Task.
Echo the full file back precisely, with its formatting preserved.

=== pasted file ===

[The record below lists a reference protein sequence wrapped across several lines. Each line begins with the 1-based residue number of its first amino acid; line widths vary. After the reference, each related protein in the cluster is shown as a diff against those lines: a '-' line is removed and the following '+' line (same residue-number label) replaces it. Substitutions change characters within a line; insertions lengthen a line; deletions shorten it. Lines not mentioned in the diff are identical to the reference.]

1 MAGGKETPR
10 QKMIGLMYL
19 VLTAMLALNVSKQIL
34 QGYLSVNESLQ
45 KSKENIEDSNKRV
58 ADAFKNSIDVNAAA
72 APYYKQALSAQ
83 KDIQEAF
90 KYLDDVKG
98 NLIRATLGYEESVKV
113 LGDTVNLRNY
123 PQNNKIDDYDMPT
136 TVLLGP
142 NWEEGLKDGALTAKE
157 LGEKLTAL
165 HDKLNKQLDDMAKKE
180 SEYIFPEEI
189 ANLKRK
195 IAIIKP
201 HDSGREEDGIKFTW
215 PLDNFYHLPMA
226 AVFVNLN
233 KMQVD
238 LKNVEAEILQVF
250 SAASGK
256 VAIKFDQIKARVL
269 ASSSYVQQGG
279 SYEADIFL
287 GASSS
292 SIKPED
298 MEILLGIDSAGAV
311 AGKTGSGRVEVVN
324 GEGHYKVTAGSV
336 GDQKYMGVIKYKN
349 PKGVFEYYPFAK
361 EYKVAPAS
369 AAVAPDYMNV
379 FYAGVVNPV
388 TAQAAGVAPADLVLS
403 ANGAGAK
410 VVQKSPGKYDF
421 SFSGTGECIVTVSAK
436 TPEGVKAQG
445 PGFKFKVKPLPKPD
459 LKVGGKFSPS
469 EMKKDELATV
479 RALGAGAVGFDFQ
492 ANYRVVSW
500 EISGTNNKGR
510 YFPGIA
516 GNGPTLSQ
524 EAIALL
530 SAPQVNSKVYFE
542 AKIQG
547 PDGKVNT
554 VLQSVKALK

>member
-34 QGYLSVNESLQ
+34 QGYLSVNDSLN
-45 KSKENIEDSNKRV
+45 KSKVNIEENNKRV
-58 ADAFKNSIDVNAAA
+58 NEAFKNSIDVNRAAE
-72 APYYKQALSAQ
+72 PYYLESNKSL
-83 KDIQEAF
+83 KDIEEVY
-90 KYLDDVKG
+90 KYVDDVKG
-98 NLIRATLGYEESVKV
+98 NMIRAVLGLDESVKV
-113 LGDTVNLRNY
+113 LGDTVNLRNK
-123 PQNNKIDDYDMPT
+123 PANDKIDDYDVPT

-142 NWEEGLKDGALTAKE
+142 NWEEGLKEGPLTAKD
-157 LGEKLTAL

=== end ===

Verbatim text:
[The record below lists a reference protein sequence wrapped across several lines. Each line begins with the 1-based residue number of its first amino acid; line widths vary. After the reference, each related protein in the cluster is shown as a diff against those lines: a '-' line is removed and the following '+' line (same residue-number label) replaces it. Substitutions change characters within a line; insertions lengthen a line; deletions shorten it. Lines not mentioned in the diff are identical to the reference.]

1 MAGGKETPR
10 QKMIGLMYL
19 VLTAMLALNVSKQIL
34 QGYLSVNESLQ
45 KSKENIEDSNKRV
58 ADAFKNSIDVNAAA
72 APYYKQALSAQ
83 KDIQEAF
90 KYLDDVKG
98 NLIRATLGYEESVKV
113 LGDTVNLRNY
123 PQNNKIDDYDMPT
136 TVLLGP
142 NWEEGLKDGALTAKE
157 LGEKLTAL
165 HDKLNKQLDDMAKKE
180 SEYIFPEEI
189 ANLKRK
195 IAIIKP
201 HDSGREEDGIKFTW
215 PLDNFYHLPMA
226 AVFVNLN
233 KMQVD
238 LKNVEAEILQVF
250 SAASGK
256 VAIKFDQIKARVL
269 ASSSYVQQGG
279 SYEADIFL
287 GASSS
292 SIKPED
298 MEILLGIDSAGAV
311 AGKTGSGRVEVVN
324 GEGHYKVTAGSV
336 GDQKYMGVIKYKN
349 PKGVFEYYPFAK
361 EYKVAPAS
369 AAVAPDYMNV
379 FYAGVVNPV
388 TAQAAGVAPADLVLS
403 ANGAGAK
410 VVQKSPGKYDF
421 SFSGTGECIVTVSAK
436 TPEGVKAQG
445 PGFKFKVKPLPKPD
459 LKVGGKFSPS
469 EMKKDELATV
479 RALGAGAVGFDFQ
492 ANYRVVSW
500 EISGTNNKGR
510 YFPGIA
516 GNGPTLSQ
524 EAIALL
530 SAPQVNSKVYFE
542 AKIQG
547 PDGKVNT
554 VLQSVKALK

>member
-34 QGYLSVNESLQ
+34 QGYLSVNDSLN
-45 KSKENIEDSNKRV
+45 KSKVNIEENNKRV
-58 ADAFKNSIDVNAAA
+58 NEAFKNSIDVNRAAE
-72 APYYKQALSAQ
+72 PYYLESNKSL
-83 KDIQEAF
+83 KDIEEVY
-90 KYLDDVKG
+90 KYVDDVKG
-98 NLIRATLGYEESVKV
+98 NMIRAVLGLDESVKV
-113 LGDTVNLRNY
+113 LGDTVNLRNK
-123 PQNNKIDDYDMPT
+123 PANDKIDDYDVPT

-142 NWEEGLKDGALTAKE
+142 NWEEGLKEGPLTAKD
-157 LGEKLTAL